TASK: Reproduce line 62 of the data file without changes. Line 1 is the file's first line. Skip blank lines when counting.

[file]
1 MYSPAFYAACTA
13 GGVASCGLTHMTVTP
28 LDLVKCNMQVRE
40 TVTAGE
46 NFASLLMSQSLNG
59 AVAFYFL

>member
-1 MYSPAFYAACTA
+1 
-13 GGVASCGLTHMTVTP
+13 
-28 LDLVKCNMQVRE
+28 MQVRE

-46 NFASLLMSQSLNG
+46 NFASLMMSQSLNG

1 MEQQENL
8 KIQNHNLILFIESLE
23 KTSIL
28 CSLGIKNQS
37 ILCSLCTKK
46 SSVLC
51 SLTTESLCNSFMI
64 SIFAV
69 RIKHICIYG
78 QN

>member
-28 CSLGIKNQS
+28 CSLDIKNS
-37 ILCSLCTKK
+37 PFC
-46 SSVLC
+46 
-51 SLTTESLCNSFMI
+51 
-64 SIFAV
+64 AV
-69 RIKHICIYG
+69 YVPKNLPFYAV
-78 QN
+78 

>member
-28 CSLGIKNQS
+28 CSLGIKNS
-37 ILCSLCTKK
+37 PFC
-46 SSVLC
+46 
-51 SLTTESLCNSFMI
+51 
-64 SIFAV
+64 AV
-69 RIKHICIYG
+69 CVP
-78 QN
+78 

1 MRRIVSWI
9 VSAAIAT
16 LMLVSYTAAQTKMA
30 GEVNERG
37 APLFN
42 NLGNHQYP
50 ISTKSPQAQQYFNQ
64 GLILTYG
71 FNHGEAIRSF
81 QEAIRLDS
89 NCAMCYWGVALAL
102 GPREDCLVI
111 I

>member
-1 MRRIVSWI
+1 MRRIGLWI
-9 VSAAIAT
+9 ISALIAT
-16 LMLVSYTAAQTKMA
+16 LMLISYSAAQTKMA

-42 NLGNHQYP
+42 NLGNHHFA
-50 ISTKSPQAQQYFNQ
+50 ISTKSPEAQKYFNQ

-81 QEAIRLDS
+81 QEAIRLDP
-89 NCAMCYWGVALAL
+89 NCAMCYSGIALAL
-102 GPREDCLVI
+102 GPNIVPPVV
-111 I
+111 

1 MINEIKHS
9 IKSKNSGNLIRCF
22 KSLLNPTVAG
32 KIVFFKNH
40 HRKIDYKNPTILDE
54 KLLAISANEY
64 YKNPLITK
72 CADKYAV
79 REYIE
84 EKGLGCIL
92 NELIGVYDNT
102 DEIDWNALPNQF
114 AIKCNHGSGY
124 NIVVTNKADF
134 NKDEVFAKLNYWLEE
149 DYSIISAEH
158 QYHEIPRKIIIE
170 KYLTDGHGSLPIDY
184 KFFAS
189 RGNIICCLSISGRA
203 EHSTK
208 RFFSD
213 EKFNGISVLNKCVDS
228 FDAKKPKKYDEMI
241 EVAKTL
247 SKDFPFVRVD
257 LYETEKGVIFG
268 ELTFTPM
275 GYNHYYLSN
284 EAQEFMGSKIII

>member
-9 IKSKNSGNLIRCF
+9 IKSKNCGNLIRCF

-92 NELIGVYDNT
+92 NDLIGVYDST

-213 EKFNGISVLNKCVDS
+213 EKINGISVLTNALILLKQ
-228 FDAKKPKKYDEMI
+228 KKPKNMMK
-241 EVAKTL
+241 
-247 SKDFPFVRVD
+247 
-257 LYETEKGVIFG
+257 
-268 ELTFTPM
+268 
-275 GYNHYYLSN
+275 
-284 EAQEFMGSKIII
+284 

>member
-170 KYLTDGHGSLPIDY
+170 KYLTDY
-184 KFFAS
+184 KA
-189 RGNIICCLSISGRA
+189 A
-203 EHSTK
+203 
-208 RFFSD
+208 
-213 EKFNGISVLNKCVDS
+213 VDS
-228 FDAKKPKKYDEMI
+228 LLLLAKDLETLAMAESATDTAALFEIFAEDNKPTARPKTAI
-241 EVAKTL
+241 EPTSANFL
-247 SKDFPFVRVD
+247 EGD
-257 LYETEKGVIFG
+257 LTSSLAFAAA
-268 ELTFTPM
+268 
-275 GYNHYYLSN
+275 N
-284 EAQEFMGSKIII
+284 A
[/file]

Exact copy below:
50 ISTKSPQAQQYFNQ